Consumers – in other words all of us who eat – want ethical food but we are confused. The reason is simple – there are no laws around what you can call sustainable or ethical.
Food companies are allowed to base their claims on data or criteria that they choose – and we are left to try and figure out whether it’s ethical enough for us.
Perhaps an item’s carbon footprint has been measured to tell you this is sustainable. But how much of the footprint are they really calculating? It’s up to them. Most don’t measure the carbon footprint of transport or storage, for example – and that can be up to 90% of an item’s carbon emissions.
If an Easter egg was made with zero deforestation, what about child labour? There’s no label that will tell you. How about the pesticides that were used to produce that cocoa – are they banned as unsafe in Europe and the UK?
Or the sugar – was it produced on stolen land?
OmniAction’s community of experts from all around the world have come up with the solution and we’ve just published it. It’s the Charter of Global Food Impacts.
Here are five fat myths of ethical food that we managed to explode along the way.
1/ Consumers don’t care about sustainable or ethical diets
More than 400 labels in Europe alone, with more appearing every day, tells us food companies know very well that consumers care. From discounters like Lidl and Aldi all way through to high-end chains, sustainability claims are being made from one end of the shop to the other. Food retailers receive emails and tweets every day from customers asking about sustainability.
Even if we sometimes buy food we’re not sure is healthy for us, it’s unthinkable we’d be glad that a product was produced by slaves, and child slaves in particular, or that someone’s land was stolen to grow that food.
2/ The food companies don’t care and want to keep greenwashing
Not so. There is lots of regulation coming along which means big companies need to report on their climate impact, can only make reasonable claims about sustainability, and have to take responsibility for the ethics of their whole supply chain.
Every company is under pressure to present their ethical credentials, known as ESG (environmental, social and governance). Banks and investors view ethical companies as less risky and prefer to lend to them.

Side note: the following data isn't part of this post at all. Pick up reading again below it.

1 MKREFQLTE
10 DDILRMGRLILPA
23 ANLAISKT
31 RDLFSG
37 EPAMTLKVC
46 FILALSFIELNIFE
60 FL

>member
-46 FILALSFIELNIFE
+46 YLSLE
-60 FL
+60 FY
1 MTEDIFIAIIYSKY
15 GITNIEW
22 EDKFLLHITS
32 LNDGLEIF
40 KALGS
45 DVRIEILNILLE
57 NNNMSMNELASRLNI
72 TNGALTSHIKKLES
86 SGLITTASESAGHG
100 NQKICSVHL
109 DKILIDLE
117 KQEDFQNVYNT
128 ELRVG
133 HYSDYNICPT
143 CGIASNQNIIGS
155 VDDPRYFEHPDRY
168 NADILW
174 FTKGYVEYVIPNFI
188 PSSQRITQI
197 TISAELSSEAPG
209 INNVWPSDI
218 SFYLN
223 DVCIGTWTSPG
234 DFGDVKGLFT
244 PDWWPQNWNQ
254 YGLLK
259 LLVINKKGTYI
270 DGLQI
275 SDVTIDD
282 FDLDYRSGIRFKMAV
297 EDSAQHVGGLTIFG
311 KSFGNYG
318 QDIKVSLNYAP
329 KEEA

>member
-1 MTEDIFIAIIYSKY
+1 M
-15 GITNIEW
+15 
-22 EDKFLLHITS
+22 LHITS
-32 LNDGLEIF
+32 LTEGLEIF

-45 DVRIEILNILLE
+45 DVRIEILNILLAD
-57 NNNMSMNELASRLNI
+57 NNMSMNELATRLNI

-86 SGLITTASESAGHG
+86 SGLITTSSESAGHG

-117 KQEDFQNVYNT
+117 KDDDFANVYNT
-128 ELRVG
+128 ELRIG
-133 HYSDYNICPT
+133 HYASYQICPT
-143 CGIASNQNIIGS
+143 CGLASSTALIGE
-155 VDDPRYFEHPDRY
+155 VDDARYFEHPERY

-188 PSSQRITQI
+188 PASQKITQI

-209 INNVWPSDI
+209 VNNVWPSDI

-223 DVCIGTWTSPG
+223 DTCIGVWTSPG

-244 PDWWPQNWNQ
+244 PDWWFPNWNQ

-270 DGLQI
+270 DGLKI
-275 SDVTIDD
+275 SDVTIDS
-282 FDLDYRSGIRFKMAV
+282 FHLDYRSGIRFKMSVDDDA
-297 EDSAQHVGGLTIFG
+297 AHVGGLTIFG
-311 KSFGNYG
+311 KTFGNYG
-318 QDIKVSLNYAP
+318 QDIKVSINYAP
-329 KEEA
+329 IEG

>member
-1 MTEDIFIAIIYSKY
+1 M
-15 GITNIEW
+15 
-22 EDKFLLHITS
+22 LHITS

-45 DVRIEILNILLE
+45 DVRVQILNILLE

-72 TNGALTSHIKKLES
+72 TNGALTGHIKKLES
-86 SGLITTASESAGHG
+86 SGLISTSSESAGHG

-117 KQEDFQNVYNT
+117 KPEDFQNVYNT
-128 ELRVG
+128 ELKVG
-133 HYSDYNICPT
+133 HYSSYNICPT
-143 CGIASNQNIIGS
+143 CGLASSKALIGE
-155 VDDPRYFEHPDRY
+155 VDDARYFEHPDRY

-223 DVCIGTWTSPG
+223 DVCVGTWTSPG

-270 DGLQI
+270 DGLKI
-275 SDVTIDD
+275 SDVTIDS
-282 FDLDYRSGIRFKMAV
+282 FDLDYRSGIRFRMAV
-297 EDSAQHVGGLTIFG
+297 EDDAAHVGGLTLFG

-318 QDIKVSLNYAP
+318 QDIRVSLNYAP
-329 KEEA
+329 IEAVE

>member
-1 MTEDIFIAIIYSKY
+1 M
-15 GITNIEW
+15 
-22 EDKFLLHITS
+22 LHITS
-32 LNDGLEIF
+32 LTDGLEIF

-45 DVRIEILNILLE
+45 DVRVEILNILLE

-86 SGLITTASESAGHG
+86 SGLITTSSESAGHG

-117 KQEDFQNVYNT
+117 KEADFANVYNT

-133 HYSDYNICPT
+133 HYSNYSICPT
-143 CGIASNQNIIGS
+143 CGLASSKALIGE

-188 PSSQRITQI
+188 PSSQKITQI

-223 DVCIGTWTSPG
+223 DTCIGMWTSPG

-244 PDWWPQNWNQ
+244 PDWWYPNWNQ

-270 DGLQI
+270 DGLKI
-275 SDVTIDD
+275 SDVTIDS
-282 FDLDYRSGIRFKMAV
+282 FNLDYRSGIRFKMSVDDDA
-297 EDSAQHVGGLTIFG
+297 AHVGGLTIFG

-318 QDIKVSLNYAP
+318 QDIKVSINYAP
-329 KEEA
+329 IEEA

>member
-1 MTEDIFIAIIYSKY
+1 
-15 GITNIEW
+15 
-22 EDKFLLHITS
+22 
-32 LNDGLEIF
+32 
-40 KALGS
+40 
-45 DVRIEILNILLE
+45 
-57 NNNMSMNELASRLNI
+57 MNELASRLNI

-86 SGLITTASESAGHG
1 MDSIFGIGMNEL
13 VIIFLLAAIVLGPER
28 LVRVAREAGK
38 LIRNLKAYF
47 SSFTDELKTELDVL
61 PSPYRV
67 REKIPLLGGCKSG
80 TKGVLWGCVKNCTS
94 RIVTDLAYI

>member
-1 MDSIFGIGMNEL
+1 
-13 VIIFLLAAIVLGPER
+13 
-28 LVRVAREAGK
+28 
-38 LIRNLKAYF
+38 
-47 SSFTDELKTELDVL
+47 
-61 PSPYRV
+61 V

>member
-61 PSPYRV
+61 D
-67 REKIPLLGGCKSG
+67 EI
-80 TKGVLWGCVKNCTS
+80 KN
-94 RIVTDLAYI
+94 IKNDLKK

3/ Measuring carbon equals sustainability reporting
Net Zero refers to all man-made greenhouse gas emissions. More than carbon needs to be measured, although half the food system’s greenhouse gas emissions are carbon dioxide, mainly from land use change and energy.
One third of the food system’s greenhouse gases are methane, from livestock, rice production and waste management, largely. Most of the rest is emitted as nitrous oxide from nitrogen fertilisers.
Man-made fluorinated gases, used in refrigeration, are increasing. Emissions from the retail sector are three times higher than in 1990.
Biodiversity loss, land use, water scarcity, and soil degradation all need to be measured too.
We also need to know what we are putting in our bodies, whether it is safe to eat and how nutritious it is.
And we need to make sure that the people producing our food can afford to eat themselves. We need to know that their land rights and labour rights have been respected.
4/ Collecting the data is very difficult
Nope. At the moment, we don’t have a framework that tells us what to ask of the data. That’s what OmniAction’s charter solves. Now, it’s possible to literally compare apples with apples – and this hasn’t been done properly before.
The databases and the software are all available to capture the right data and turn it into a label that is easy for consumers to understand at a glance.
5/ Getting this right will take a long time
Definitely no. We are in hurry. The latest IPCC report on climate change mentioned food 350 times – as fellow inhabitants of Planet Earth, we all need food to be fixed and fast.
OmniAction’s community includes lots of young data scientists and specialists who say we have to start with what we have. There’s no time to waste. As the data improves, we’ll start using it. OmniAction’s framework will be constantly updated as the hive mind comes across new solutions.
But we need to start applying the framework. The data, the software, consumer will, and global agreement are all in place – there is no reason to delay.
How can we be so sure? OmniAction’s community includes hundreds of specialists from every corner of the system and all over the world. Every week they uncover fresh solutions to make the food system better.
- Take a look at the Charter of Global Food Impacts to see what we mean.
- Join the community by signing up here.
If you have any new data or research we should be including in our Charter, please do email it to email@example.com